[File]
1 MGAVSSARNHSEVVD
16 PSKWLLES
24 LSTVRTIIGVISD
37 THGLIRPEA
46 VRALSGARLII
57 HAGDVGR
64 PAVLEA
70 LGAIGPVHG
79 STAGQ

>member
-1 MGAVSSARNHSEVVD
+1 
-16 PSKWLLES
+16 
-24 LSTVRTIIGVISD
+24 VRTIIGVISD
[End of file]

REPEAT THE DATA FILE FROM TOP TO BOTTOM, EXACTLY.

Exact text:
1 MGAVSSARNHSEVVD
16 PSKWLLES
24 LSTVRTIIGVISD
37 THGLIRPEA
46 VRALSGARLII
57 HAGDVGR
64 PAVLEA
70 LGAIGPVHG
79 STAGQ

>member
-1 MGAVSSARNHSEVVD
+1 
-16 PSKWLLES
+16 
-24 LSTVRTIIGVISD
+24 VRTIIGVISD